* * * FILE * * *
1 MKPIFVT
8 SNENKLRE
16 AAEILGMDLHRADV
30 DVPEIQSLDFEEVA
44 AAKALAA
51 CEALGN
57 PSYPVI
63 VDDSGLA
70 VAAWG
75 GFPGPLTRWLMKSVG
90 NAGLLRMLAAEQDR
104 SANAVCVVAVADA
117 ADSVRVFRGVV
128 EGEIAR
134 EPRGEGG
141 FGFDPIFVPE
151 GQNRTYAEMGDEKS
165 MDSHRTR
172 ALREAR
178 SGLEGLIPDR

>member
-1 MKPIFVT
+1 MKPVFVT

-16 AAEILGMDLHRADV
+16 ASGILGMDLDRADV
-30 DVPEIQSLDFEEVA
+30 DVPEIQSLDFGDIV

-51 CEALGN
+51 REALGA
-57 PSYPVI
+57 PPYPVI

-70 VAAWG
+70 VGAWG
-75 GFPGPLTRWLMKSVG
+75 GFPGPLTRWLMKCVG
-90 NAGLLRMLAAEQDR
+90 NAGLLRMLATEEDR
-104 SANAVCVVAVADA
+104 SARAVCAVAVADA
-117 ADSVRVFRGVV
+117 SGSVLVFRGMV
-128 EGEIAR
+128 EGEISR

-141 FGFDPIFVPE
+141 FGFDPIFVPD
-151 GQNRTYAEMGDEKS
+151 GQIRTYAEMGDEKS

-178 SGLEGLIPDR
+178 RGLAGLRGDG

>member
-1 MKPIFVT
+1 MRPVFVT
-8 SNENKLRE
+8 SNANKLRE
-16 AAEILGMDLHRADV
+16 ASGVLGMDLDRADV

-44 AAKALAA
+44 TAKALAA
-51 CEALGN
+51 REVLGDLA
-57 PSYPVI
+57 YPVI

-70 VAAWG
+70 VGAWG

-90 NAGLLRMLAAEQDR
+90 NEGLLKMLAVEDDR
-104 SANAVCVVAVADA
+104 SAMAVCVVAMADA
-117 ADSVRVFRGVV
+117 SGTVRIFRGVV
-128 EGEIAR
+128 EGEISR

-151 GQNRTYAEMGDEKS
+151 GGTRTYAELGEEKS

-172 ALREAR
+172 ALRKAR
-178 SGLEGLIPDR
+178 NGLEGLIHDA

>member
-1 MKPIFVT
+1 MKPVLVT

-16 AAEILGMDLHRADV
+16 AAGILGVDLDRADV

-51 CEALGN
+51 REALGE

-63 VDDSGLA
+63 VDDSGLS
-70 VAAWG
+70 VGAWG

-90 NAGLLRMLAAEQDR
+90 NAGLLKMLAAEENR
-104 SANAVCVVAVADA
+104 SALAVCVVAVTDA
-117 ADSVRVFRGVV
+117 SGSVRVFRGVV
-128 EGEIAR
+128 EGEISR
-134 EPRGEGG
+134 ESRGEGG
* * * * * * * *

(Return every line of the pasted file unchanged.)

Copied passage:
1 MKPIFVT
8 SNENKLRE
16 AAEILGMDLHRADV
30 DVPEIQSLDFEEVA
44 AAKALAA
51 CEALGN
57 PSYPVI
63 VDDSGLA
70 VAAWG
75 GFPGPLTRWLMKSVG
90 NAGLLRMLAAEQDR
104 SANAVCVVAVADA
117 ADSVRVFRGVV
128 EGEIAR
134 EPRGEGG
141 FGFDPIFVPE
151 GQNRTYAEMGDEKS
165 MDSHRTR
172 ALREAR
178 SGLEGLIPDR

>member
-1 MKPIFVT
+1 MKPVFVT

-16 AAEILGMDLHRADV
+16 ASGILGMDLDRADV
-30 DVPEIQSLDFEEVA
+30 DVPEIQSLDFGDIV

-51 CEALGN
+51 REALGA
-57 PSYPVI
+57 PPYPVI

-70 VAAWG
+70 VGAWG
-75 GFPGPLTRWLMKSVG
+75 GFPGPLTRWLMKCVG
-90 NAGLLRMLAAEQDR
+90 NAGLLRMLATEEDR
-104 SANAVCVVAVADA
+104 SARAVCAVAVADA
-117 ADSVRVFRGVV
+117 SGSVLVFRGMV
-128 EGEIAR
+128 EGEISR

-141 FGFDPIFVPE
+141 FGFDPIFVPD
-151 GQNRTYAEMGDEKS
+151 GQIRTYAEMGDEKS

-178 SGLEGLIPDR
+178 RGLAGLRGDG

>member
-1 MKPIFVT
+1 MRPVFVT
-8 SNENKLRE
+8 SNANKLRE
-16 AAEILGMDLHRADV
+16 ASGVLGMDLDRADV

-44 AAKALAA
+44 TAKALAA
-51 CEALGN
+51 REVLGDLA
-57 PSYPVI
+57 YPVI

-70 VAAWG
+70 VGAWG

-90 NAGLLRMLAAEQDR
+90 NEGLLKMLAVEDDR
-104 SANAVCVVAVADA
+104 SAMAVCVVAMADA
-117 ADSVRVFRGVV
+117 SGTVRIFRGVV
-128 EGEIAR
+128 EGEISR

-151 GQNRTYAEMGDEKS
+151 GGTRTYAELGEEKS

-172 ALREAR
+172 ALRKAR
-178 SGLEGLIPDR
+178 NGLEGLIHDA

>member
-1 MKPIFVT
+1 MKPVLVT

-16 AAEILGMDLHRADV
+16 AAGILGVDLDRADV

-51 CEALGN
+51 REALGE

-63 VDDSGLA
+63 VDDSGLS
-70 VAAWG
+70 VGAWG

-90 NAGLLRMLAAEQDR
+90 NAGLLKMLAAEENR
-104 SANAVCVVAVADA
+104 SALAVCVVAVTDA
-117 ADSVRVFRGVV
+117 SGSVRVFRGVV
-128 EGEIAR
+128 EGEISR
-134 EPRGEGG
+134 ESRGEGG